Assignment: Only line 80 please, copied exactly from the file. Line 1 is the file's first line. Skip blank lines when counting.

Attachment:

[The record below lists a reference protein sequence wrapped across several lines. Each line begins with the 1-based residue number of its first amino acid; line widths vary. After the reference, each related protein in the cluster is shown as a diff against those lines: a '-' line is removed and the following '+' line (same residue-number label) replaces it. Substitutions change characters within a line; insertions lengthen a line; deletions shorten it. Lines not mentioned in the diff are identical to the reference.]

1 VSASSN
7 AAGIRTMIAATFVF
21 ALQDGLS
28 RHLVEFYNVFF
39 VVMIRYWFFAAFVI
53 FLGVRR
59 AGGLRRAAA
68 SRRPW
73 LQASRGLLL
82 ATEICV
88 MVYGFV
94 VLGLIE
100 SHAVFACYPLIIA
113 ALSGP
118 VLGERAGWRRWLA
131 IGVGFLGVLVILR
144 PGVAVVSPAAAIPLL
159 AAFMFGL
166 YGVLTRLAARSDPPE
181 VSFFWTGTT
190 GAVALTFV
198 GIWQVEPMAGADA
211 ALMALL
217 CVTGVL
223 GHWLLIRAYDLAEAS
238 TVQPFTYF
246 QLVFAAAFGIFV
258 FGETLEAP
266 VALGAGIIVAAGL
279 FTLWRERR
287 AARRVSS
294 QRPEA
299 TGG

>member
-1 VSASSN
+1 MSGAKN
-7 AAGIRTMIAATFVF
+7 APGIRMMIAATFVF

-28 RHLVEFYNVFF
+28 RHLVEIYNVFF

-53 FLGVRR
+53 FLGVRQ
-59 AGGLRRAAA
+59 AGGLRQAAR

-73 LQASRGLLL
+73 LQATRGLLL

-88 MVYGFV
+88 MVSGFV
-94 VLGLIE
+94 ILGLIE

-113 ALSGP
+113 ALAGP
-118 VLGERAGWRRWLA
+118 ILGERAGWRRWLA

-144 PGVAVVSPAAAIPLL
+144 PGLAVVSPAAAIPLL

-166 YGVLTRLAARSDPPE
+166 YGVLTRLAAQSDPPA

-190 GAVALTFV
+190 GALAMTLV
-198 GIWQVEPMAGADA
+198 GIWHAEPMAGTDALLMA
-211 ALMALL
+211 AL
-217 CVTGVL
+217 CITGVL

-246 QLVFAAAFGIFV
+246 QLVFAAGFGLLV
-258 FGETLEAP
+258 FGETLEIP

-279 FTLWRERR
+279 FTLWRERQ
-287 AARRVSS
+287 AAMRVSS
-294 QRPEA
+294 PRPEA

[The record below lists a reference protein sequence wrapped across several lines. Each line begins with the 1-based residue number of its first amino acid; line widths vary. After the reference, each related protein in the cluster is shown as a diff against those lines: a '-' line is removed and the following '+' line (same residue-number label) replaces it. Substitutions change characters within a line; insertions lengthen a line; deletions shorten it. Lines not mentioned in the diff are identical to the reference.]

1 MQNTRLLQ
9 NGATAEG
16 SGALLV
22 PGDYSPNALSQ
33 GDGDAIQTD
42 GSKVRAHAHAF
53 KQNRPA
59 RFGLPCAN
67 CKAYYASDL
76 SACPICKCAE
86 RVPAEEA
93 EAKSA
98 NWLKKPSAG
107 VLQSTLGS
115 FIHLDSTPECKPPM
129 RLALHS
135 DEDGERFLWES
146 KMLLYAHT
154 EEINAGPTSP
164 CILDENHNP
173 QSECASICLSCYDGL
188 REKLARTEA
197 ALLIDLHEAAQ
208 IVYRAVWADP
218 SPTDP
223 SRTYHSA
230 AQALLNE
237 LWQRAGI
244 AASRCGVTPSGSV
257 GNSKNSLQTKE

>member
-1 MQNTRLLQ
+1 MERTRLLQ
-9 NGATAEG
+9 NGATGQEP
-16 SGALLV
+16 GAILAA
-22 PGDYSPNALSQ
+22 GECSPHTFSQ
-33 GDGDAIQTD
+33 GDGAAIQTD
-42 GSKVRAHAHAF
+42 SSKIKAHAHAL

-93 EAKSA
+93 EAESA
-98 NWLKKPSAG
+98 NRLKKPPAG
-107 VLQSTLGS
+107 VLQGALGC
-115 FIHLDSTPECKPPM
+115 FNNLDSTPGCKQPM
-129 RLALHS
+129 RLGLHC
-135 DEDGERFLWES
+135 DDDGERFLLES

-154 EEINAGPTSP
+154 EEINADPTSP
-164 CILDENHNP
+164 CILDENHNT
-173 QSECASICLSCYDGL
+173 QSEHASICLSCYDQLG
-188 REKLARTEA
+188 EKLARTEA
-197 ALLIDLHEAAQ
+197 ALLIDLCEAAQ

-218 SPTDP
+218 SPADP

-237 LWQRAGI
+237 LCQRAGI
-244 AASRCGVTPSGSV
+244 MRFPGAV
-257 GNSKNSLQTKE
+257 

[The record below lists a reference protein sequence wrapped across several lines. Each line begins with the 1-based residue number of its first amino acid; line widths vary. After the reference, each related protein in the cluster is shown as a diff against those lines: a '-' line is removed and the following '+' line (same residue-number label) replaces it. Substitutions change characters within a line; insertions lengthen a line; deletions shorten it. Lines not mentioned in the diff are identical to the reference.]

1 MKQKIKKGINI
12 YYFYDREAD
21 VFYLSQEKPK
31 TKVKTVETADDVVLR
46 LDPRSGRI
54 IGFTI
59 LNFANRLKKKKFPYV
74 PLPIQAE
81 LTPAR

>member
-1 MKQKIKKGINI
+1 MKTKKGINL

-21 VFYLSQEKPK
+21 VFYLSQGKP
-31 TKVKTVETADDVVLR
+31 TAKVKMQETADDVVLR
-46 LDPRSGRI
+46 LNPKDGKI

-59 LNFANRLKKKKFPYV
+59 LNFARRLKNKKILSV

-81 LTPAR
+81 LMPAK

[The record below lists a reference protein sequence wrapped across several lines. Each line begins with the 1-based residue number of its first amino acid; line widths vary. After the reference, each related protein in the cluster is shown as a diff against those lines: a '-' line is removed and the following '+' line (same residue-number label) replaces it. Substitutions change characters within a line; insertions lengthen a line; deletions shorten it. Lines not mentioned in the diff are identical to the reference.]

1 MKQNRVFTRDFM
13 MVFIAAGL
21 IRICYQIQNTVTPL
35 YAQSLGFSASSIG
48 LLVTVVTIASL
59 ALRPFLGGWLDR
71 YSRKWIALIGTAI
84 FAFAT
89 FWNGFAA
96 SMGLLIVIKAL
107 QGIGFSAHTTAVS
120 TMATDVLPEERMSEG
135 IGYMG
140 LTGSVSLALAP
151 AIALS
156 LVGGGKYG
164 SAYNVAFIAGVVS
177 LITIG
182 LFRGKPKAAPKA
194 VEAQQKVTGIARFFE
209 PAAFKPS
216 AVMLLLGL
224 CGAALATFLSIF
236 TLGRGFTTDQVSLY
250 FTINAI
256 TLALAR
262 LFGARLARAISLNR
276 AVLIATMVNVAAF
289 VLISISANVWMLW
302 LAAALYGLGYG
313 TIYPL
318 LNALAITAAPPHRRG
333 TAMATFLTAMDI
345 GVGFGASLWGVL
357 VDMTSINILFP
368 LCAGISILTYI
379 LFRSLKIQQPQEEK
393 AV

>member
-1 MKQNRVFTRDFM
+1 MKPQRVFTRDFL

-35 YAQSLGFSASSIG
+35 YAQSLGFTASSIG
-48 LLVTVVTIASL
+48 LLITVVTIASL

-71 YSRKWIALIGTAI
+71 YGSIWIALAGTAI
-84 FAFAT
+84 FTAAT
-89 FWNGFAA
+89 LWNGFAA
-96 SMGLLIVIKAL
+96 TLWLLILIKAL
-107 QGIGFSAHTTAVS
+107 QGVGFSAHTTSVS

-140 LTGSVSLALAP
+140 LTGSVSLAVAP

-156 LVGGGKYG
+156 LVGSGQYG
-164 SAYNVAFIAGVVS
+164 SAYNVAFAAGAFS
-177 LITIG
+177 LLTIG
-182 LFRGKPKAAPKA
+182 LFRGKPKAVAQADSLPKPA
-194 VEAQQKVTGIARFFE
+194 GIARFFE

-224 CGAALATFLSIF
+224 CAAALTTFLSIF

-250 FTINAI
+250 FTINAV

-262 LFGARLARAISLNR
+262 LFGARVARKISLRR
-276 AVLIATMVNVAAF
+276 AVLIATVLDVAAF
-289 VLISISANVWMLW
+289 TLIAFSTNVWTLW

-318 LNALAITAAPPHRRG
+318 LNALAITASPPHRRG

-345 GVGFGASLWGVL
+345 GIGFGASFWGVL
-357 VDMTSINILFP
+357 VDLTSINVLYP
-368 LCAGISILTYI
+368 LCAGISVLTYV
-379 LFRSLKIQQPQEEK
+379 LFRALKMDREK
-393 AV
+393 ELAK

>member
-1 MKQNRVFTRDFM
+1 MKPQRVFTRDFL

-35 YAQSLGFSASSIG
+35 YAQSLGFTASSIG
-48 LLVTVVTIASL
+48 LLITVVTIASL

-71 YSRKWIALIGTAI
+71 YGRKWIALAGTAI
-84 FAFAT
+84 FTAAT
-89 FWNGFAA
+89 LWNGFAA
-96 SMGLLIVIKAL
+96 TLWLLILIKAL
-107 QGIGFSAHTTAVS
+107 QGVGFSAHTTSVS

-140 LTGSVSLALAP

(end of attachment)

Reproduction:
9 NGATAEG